It's the answer to every teacher's dream -- students hooked on learning. Such is Zina Poliszuk's group of 12 drawing and painting students. Most rarely miss a class, and they always ask for homework.
Allof the students are ages 65 to 81.
"It's a challenge because I have to keep coming up with more projects," Poliszuk said.
For Hazel Templeton, of Hammond Village, theclasses have revived old memories. The 69-year-old had never taken an art class before Poliszuk's, but she vividly recalls the encouragement she received as a child from her brother, an artist who urged herto paint.
"I was 10 years old when my brother got married, and that's when my art stopped," she said. Templeton married and raised a family. It wasn't until last year -- 57 years later -- that she pickedup a paintbrush again.
"I don't want a teacher who teaches what they paint," Templeton said. "I want someone who can bring the 'me' out from my work. It's such a joy that I found a teacher who is able todo that."
"This is my third session with Zina, and I'm loving it," she said.
The classes, sponsored by Howard Community College andthe county Department of Recreation and Parks, are geared to beginning and advanced students and include elements such as contour, tones and highlights, design, and drawing and painting.
When Poliszuk was asked if she would be interested in teaching an art class for seniors, she hesitated.
"I knew I could relate to young adults and children," said Poliszuk, who teaches an art history course at HCC and isthe mother of a 15-year-old son.
Once the seniors class began, however, Poliszuk learned as well.
"I didn't expect these people to have such energy and a desire to learn, and I thought, 'God, I hope that I will have these same attitudes,' " she said.
The class is a mix of students: Some have art backgrounds, others have never paintedbefore. One student paints despite her arthritis.
"Sometimes she will say she can't paint because her knuckles are swollen," Poliszuk said. "She won't stay home when she is in pain; during those times, she will learn by watching the other students paint and listening to their critiques."
One thing is evident -- all are open to new ideasand are excited about learning, Poliszuk said.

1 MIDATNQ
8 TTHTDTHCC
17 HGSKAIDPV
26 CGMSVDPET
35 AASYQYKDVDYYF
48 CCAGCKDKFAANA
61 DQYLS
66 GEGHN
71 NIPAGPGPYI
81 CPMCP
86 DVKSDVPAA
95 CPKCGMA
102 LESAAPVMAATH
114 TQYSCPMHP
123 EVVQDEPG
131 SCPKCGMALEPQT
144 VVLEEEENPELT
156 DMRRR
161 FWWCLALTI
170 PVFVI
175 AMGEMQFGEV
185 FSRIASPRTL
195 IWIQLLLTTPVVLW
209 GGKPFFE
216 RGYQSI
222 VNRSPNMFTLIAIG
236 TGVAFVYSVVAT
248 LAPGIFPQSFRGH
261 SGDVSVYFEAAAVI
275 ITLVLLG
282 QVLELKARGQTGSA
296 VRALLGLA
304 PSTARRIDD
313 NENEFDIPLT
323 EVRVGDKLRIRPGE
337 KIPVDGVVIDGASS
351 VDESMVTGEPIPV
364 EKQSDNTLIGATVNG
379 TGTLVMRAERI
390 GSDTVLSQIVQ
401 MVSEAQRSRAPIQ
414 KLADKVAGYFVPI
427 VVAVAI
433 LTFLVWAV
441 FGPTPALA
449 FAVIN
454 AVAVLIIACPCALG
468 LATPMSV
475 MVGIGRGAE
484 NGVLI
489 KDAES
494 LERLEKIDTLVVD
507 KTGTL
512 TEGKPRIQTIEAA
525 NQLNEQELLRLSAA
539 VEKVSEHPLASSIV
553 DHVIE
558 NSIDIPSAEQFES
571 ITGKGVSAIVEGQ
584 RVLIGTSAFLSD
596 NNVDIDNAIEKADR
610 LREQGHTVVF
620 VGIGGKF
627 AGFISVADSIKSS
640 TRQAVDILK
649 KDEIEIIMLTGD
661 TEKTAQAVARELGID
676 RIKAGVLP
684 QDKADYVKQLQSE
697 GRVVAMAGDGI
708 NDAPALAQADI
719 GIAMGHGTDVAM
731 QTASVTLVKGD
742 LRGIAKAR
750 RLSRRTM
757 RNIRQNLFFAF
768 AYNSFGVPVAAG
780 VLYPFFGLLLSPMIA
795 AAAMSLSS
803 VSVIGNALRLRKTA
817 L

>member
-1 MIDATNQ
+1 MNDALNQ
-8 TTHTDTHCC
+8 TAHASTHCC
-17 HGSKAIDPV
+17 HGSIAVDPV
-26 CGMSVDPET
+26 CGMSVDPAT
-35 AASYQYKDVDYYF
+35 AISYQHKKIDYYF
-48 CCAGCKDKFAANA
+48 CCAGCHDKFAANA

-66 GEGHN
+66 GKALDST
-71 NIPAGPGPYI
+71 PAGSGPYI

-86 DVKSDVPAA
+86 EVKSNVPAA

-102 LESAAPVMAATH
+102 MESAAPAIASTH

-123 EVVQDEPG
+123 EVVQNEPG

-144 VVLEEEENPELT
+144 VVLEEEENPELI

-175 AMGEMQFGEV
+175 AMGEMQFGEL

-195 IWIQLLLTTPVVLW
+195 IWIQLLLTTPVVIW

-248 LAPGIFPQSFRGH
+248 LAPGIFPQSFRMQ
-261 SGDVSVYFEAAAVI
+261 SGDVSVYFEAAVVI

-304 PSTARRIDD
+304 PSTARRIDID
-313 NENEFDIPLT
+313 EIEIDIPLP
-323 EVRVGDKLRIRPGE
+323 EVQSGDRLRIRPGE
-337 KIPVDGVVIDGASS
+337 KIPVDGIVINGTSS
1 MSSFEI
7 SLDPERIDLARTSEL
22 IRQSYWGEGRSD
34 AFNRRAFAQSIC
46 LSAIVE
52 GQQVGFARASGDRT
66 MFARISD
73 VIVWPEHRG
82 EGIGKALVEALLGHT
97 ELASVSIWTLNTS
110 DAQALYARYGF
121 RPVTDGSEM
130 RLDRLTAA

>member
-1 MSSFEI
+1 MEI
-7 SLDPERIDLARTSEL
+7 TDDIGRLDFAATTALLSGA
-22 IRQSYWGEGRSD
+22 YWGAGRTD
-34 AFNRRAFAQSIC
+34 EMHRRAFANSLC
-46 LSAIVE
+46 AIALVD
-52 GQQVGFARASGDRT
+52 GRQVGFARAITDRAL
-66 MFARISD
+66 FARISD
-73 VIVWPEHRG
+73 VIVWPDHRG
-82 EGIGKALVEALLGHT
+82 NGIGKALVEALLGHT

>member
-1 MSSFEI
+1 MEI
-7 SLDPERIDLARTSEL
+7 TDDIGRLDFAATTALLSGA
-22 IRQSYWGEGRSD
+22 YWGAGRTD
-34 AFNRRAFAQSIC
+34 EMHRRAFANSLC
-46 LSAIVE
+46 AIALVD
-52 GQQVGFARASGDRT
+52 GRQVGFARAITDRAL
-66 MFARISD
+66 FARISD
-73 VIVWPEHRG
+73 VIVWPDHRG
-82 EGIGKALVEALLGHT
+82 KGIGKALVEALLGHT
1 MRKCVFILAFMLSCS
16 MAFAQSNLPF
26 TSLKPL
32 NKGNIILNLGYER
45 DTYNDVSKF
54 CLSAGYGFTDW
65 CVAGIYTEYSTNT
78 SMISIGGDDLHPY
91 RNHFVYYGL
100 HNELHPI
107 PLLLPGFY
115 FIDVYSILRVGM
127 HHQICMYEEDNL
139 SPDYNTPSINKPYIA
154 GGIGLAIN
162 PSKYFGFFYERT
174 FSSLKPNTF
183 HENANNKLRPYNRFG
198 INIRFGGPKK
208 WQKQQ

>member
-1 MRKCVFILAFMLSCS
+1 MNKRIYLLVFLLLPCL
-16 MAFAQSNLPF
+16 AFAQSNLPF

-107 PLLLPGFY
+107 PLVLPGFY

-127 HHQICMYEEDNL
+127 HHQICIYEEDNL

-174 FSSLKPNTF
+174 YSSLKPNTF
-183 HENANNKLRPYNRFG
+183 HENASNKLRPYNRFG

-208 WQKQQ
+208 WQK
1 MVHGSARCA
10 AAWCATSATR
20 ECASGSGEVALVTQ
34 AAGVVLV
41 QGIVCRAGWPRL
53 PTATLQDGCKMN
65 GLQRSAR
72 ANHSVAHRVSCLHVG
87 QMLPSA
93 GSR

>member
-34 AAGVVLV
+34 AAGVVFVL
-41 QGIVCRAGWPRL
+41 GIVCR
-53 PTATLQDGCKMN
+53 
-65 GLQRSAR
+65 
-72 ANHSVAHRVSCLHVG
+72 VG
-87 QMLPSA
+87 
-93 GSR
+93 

"Some people may think that these are fun and hobby types of courses," Poliszuk said. "I believe that it (drawing and painting) is not fun unless the students are good at it."
Proficiency is what the students strivefor when they assemble every Wednesday afternoon in the community hall of the Longwood Apartments in Columbia.
Paying close attention to the students' drawings and paintings displayed across the front of a piano, Poliszuk assesses each work during the first hour of class.
"It's a lovely painting. I like the colors," says Poliszuk, motioning toward a painting of a glass of wine and a plate of strawberries. Students join in the criticism.
"I like the color of the wine," said one. After discussing the positive elements of the painting, Poliszuk points out ways the artist can improve.
The silverware needs more black, for example, and "the glass won't look like glass unless you putthe darks into it," she says. After about five minutes, she moves onto the next painting.
"When I first started the class, I felt nervous and believed that I couldn't possibly draw," said 80-year-old Mary Gordon, a two-year veteran of the class. Now the Columbia residentproudly shows off her work.
She recently suffered an allergic reaction to oil paints, but she expects to continue her work, perhaps switching to watercolors.
"As long as you do something, you forget about things like age. I love this class more than anything," Gordon said.
"It's marvelous how you can get lost in your art," said BettyJo Hughes, 69. "You forget everything else."
Applying Poliszuk's suggestions to her work, Hughes worked to create shadows on her painting of a pair of boots that were positioned on horseshoes.
She says she chose this subject because "I love these boots. I bought them four years ago and then broke my ankle and was operated on four times.I will probably never wear the boots again, so I am preserving them."
Even Poliszuk's mother, who dabbled in painting only to tear up her work after seeing her daughter's paintings, enrolled in the classand is starting anew. Rose Andresini, 65, of Ellicott City, says simply, "I've always wanted to take art."
Dorothy Fair, an 81-year-old Columbia resident, holds bachelor's and master's degrees in fine arts from William and Mary College in Williamsburg, Va., and has taken sculpture classes at Howard Community College.
However, she was unsure of her ability to draw prior to enrolling in the class.
"I didn't know I could draw until I started. It's wonderful therapy," she said.
Fair, a former teacher, never pursued painting before enrolling in the class.
"I lose myself completely when I am painting," she said. "I will cancel anything else before I would give up my art class."